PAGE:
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Insights on employee motivation in the modern era offered during last week’s “Founders Meet-up”

By Tom Ballard, Chief Alliance Officer, PYA

The topic – “Motivating Employees in the Modern Era” – was certainly timely as companies of all sizes begin to emerge into whatever new normal will exist for them as the nation hopefully moves beyond the effects of the COVID-19 pandemic.

During the Thursday noontime monthly “Founders Meet-up” hosted by the FoundersForge entrepreneurial support organization in Johnson City, Brad Ward, Professor of Business Administration at Milligan University, shared his thoughts on the topic. About a dozen people attended in person at the offices of ActionVFX with a handful joining via Zoom.

Brad Ward

Ward, who also directs Milligan’s MBA program, is a frequent writer on the subject of workforce engagement, management theory, and eschatology. His new book – The Motivated Worker: A Manager’s Guide to Improving Job Satisfaction­ – was published November 11, 2020 and is available on Amazon. There is also a website that provides free tools that will help both employees and managers better understand and improve job satisfaction.

Much of Ward’s knowledge comes from more than a decade of experience in the industrial sector. As he opened the interactive presentation, he first noted the difference between engagement and satisfaction. He defined the first as equivalent to the honeymoon phase of a marriage where there is enthusiasm, intensity, a sense of urgency, and an “all-in” commitment. Ward equated satisfaction to a few to many years into a marriage and the level of happiness that exists.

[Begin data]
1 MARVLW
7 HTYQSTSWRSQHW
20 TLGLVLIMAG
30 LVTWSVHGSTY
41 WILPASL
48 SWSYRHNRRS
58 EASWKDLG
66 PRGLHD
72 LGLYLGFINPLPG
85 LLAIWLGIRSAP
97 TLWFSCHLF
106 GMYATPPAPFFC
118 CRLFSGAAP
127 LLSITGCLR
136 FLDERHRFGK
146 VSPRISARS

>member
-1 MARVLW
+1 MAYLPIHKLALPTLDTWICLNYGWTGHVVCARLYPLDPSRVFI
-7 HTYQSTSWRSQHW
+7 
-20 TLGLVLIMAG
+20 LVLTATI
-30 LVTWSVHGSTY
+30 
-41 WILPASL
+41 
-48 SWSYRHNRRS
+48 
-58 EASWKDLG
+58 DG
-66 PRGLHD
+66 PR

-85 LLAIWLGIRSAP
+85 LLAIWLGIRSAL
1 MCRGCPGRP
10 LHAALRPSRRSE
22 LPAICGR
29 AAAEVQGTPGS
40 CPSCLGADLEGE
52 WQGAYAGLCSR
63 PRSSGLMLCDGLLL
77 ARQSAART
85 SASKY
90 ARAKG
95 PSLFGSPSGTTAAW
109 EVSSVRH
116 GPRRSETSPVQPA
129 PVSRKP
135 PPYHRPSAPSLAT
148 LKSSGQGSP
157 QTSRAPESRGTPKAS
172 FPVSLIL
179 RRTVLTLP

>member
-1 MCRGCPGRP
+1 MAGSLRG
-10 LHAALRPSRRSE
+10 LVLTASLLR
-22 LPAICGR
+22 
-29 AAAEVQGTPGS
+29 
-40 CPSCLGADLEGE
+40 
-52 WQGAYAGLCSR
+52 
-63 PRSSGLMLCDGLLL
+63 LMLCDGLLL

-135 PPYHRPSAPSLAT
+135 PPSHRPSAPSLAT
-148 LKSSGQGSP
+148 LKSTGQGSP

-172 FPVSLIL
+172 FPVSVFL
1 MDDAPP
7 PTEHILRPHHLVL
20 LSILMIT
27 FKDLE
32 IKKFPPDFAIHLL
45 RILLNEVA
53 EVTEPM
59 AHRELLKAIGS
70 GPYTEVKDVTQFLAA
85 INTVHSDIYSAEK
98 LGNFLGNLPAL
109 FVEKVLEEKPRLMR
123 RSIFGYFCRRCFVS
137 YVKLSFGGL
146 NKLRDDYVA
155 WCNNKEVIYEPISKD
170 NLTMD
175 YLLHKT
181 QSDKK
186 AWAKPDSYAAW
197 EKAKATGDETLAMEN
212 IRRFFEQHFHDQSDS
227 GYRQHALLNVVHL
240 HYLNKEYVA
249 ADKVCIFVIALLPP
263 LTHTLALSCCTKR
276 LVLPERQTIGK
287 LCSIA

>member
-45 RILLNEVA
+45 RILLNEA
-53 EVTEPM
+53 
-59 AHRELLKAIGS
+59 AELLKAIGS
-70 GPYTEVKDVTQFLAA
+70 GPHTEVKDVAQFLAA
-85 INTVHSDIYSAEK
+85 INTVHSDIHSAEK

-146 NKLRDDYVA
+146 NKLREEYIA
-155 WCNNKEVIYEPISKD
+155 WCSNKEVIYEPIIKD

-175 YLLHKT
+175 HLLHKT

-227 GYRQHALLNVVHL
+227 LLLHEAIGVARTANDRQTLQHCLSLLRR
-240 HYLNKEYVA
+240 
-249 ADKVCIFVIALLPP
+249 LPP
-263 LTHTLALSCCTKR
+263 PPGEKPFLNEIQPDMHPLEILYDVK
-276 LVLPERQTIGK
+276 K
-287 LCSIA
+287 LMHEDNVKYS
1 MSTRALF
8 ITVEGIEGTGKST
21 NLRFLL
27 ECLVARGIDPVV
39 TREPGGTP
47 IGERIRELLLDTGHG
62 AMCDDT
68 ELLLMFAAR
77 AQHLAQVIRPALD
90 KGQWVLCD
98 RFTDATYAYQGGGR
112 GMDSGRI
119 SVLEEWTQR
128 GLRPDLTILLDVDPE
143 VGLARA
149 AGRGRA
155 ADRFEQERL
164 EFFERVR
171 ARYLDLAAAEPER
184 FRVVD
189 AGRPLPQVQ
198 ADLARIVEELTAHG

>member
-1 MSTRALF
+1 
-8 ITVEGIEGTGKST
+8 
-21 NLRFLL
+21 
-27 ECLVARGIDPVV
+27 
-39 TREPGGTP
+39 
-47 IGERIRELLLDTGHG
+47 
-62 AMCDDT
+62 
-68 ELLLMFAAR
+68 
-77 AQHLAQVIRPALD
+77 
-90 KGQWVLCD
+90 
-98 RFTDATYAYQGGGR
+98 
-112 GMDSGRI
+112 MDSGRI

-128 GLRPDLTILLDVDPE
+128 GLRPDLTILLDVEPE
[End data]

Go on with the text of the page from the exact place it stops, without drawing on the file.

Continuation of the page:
A good deal of his time was devoted to explaining something he called the “two-factor theory” by Frederick Herzberg. Drawing a comparison between Maslow’s theory and Herzberg’s, Ward talked about the importance of what Herzberg called “hygiene factors” as contributors to, but not final deciders of how engaged and motivated a person is.

Hygiene factors include company policies, type of supervision, relationships with others in the organization, salary, working conditions, and job security. “The absence of these will demotivate a person,” Ward said, adding, “They need to be addressed, but they don’t completely satisfy. No one gets pumped by company policy.”

To further illustrate the importance of the two-factor theory, Ward cited Google which offers many items in the hygiene category – a swimming pool, lounges, volleyball courts, three gourmet means a day, and onsite childcare – yet the average tenure for an employee at Google is one year.

Those factors that really determine satisfaction in the workplace and are motivators are things like recognition, advancement opportunities, achievements, growth, and the work itself.

If you want to learn more about the two-factor theory, here’s a link to a nearly six-minute YouTube video.

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